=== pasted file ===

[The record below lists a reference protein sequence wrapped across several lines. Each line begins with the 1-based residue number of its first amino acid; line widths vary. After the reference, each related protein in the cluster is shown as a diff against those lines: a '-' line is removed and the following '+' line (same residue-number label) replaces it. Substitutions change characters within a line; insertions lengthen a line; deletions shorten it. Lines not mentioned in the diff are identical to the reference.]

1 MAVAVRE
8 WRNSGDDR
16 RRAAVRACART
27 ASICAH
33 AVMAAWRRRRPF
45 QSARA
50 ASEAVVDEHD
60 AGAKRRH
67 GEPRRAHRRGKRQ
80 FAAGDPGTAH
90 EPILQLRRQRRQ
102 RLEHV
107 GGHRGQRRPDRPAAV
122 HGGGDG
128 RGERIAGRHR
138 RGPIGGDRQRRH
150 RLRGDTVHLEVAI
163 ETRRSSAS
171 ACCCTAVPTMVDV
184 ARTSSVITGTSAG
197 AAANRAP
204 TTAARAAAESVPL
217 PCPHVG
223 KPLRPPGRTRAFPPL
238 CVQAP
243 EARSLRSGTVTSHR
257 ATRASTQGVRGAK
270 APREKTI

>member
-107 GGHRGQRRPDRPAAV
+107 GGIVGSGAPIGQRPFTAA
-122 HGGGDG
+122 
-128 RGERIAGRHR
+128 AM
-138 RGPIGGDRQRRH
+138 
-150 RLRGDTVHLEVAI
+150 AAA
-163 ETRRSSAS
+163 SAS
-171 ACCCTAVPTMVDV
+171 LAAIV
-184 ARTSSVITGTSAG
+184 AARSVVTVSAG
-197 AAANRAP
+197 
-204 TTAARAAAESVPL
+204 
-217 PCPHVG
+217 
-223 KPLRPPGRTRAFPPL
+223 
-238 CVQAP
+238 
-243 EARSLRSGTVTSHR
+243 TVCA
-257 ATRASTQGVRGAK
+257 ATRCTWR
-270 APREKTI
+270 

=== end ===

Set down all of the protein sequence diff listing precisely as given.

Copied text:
[The record below lists a reference protein sequence wrapped across several lines. Each line begins with the 1-based residue number of its first amino acid; line widths vary. After the reference, each related protein in the cluster is shown as a diff against those lines: a '-' line is removed and the following '+' line (same residue-number label) replaces it. Substitutions change characters within a line; insertions lengthen a line; deletions shorten it. Lines not mentioned in the diff are identical to the reference.]

1 MAVAVRE
8 WRNSGDDR
16 RRAAVRACART
27 ASICAH
33 AVMAAWRRRRPF
45 QSARA
50 ASEAVVDEHD
60 AGAKRRH
67 GEPRRAHRRGKRQ
80 FAAGDPGTAH
90 EPILQLRRQRRQ
102 RLEHV
107 GGHRGQRRPDRPAAV
122 HGGGDG
128 RGERIAGRHR
138 RGPIGGDRQRRH
150 RLRGDTVHLEVAI
163 ETRRSSAS
171 ACCCTAVPTMVDV
184 ARTSSVITGTSAG
197 AAANRAP
204 TTAARAAAESVPL
217 PCPHVG
223 KPLRPPGRTRAFPPL
238 CVQAP
243 EARSLRSGTVTSHR
257 ATRASTQGVRGAK
270 APREKTI

>member
-107 GGHRGQRRPDRPAAV
+107 GGIVGSGAPIGQRPFTAA
-122 HGGGDG
+122 
-128 RGERIAGRHR
+128 AM
-138 RGPIGGDRQRRH
+138 
-150 RLRGDTVHLEVAI
+150 AAA
-163 ETRRSSAS
+163 SAS
-171 ACCCTAVPTMVDV
+171 LAAIV
-184 ARTSSVITGTSAG
+184 AARSVVTVSAG
-197 AAANRAP
+197 
-204 TTAARAAAESVPL
+204 
-217 PCPHVG
+217 
-223 KPLRPPGRTRAFPPL
+223 
-238 CVQAP
+238 
-243 EARSLRSGTVTSHR
+243 TVCA
-257 ATRASTQGVRGAK
+257 ATRCTWR
-270 APREKTI
+270 